DNA repair processes arose early in evolution. During evolution, DNA base excision repair apparently acquired additional roles in demethylation of cytosines in DNA. Demethylation is central to two mammalian fundamental processes. Embryonic reprogramming and neuronal memory require rapid gene expression alterations depending in part on demethylations. The active demethylation reactions in both processes primarily depend, first, on the family of 5-methylcytosine oxidases sharing the acronym ten-eleven translocation (TET methylcytosine dioxygenases) and, second, on DNA base excision repair enzymes. In mice, within 6 h of fertilization, the paternal chromosomes are close to 100% actively demethylated through TET and repair activity. (Methylation of maternal DNA is blocked during subsequent cycles of replication, so methyl groups on maternal DNA, passively, becomes highly diluted over the next 4 days.) Rats subjected to one instance of contextual fear conditioning create an especially strong long-term memory. At 24 h after training, 9.2% of the genes in the rat genomes of hippocampus neurons are differentially methylated, including over 500 genes with demethylation. The emergence of embryonic development in evolution depended on preexisting DNA methylation/demethylation pathways to modify gene expression. The further emergence of memory likely evolved from the earlier set of methylation/demethylation capabilities associated with embryonic development.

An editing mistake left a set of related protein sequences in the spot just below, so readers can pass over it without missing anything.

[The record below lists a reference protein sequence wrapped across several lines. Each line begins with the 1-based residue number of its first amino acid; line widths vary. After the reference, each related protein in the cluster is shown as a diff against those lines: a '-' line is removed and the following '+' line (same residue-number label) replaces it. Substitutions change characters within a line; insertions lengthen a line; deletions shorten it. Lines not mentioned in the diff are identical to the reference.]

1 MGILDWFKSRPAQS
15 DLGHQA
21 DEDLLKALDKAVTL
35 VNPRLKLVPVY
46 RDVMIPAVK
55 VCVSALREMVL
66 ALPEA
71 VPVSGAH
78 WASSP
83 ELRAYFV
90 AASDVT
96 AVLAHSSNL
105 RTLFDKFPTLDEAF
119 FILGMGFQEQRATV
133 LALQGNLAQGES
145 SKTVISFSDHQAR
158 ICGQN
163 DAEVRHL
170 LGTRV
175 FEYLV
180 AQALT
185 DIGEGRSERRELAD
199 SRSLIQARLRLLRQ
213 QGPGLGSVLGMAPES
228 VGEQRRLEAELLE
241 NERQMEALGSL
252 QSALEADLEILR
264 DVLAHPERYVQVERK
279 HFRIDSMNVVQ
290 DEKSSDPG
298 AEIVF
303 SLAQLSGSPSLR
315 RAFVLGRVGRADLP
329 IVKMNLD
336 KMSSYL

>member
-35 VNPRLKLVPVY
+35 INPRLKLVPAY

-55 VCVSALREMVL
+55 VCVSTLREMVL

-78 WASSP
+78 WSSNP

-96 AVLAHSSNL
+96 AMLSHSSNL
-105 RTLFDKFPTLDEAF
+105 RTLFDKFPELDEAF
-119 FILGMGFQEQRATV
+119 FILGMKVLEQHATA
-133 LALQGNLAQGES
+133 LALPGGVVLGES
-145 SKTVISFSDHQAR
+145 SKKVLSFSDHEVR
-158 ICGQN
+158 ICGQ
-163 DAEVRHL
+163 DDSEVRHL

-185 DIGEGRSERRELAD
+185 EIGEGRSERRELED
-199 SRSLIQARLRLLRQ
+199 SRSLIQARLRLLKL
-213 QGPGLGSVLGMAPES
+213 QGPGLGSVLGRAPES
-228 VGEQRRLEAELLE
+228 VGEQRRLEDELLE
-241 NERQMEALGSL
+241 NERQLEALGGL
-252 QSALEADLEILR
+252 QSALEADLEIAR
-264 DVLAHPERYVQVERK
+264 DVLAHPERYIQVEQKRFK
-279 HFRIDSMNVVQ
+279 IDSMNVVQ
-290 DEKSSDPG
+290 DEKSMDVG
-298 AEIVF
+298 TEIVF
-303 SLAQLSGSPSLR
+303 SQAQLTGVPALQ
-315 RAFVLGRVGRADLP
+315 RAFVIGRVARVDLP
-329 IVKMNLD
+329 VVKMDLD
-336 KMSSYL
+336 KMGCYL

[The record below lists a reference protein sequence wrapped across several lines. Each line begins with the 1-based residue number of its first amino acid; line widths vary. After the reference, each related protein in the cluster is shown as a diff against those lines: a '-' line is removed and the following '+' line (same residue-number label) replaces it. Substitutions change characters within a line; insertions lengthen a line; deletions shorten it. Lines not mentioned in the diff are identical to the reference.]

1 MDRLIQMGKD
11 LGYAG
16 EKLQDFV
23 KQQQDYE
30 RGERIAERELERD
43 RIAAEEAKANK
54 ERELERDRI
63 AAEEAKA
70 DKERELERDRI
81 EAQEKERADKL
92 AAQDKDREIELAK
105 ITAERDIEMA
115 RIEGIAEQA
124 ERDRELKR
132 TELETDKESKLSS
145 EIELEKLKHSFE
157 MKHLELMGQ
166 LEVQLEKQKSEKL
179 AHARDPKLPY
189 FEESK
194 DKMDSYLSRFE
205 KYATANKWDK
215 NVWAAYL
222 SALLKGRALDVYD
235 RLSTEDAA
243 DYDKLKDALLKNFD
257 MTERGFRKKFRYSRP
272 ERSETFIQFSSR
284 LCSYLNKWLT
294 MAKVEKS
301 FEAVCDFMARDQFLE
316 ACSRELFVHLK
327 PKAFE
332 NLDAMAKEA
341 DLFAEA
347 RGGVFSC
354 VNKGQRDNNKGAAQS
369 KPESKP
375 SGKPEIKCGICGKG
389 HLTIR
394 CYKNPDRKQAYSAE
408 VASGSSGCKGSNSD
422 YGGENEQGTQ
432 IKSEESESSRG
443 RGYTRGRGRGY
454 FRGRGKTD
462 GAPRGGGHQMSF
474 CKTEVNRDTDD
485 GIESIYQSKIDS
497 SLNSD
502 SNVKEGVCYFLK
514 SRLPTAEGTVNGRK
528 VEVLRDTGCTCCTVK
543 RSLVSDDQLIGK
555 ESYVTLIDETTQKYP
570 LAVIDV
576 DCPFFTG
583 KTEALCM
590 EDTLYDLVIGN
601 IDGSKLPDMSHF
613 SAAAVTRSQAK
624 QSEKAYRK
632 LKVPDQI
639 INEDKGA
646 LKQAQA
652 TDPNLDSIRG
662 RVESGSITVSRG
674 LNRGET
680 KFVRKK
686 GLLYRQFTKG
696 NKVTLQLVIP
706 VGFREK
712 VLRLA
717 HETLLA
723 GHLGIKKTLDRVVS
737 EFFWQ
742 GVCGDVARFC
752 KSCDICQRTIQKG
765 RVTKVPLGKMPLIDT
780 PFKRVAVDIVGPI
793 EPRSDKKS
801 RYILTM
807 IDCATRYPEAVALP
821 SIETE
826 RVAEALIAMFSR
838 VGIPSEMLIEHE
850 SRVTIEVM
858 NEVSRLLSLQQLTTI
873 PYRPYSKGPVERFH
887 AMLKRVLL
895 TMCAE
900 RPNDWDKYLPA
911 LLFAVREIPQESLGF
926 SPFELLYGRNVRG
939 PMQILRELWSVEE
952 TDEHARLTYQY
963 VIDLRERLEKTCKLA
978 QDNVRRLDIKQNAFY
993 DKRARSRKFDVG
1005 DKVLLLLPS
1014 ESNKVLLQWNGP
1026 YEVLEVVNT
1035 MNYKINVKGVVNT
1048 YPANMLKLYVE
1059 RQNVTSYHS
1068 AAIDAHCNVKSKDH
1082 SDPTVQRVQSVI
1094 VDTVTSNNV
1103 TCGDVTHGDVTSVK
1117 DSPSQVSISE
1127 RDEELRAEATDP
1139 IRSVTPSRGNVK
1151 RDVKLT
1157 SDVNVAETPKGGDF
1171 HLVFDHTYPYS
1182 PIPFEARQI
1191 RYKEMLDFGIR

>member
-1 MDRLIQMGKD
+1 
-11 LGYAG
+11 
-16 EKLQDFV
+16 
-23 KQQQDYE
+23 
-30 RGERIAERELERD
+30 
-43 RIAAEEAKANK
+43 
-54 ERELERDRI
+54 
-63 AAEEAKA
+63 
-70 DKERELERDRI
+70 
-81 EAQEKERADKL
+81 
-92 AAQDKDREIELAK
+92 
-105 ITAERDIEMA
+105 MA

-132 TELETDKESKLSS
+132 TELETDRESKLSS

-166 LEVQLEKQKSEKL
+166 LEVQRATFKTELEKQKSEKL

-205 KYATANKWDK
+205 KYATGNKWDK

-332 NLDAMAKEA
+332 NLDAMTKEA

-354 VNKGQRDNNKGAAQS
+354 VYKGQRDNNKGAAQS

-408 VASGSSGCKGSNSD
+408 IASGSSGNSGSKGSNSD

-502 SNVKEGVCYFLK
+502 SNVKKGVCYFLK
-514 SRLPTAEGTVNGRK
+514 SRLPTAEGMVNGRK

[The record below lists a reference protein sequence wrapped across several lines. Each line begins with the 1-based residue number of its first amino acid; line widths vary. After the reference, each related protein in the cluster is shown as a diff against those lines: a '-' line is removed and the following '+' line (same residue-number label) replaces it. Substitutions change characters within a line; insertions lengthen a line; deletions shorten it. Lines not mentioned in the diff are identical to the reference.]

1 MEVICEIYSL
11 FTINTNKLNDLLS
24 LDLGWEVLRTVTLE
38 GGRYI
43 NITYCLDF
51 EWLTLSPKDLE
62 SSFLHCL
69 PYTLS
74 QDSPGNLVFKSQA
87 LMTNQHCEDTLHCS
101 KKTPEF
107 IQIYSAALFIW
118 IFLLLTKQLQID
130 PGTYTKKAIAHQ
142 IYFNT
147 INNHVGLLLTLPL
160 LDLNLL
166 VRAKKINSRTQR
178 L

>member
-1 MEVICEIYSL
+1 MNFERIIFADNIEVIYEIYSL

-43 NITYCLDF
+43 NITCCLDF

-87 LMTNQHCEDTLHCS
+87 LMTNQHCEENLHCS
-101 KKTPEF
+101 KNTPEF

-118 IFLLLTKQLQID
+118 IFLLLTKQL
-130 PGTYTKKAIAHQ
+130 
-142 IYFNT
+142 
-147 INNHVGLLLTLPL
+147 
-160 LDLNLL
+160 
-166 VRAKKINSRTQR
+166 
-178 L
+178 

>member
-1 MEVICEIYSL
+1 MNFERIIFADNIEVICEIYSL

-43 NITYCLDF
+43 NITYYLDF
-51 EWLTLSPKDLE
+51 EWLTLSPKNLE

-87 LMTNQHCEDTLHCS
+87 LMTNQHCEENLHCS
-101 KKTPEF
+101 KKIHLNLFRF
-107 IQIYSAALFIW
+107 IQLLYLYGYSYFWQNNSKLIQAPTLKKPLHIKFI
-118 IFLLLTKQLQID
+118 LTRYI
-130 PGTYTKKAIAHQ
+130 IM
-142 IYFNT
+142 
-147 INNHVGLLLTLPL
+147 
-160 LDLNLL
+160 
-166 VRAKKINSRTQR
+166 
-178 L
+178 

Part of the book: DNA Methylation Mechanism
The early history of life on Earth likely included a stage in which life existed as self-replicating protocells with single-stranded RNA (ssRNA) genomes. In this RNA world, genome damage from a variety of sources (spontaneous hydrolysis, UV, etc.) would have been a problem for survival. Selection pressure for dealing with genome damage would have led to adaptive strategies for mitigating the damage. In today’s world, RNA viruses with ssRNA genomes are common, and these viruses similarly need to cope with genome damage. Thus ssRNA viruses can serve as models for understanding the early evolution of genome repair. As the ssRNA protocells in the early RNA world evolved, the RNA genome likely gave rise, through a series of evolutionary stages, to the double-stranded DNA (dsDNA) genome. In ssRNA to dsDNA evolution, genome repair processes also likely evolved to accommodate this transition. Some of the basic features of ssRNA genome repair appear to have been retained in descendants with dsDNA genomes. In particular, a type of strand-switching recombination occurs when ssRNA replication is blocked by a damage in the template strand. Elements of this process appear to have a central role in recombinational repair processes during meiosis and mitosis of descendant dsDNA organisms.
Part of the book: DNA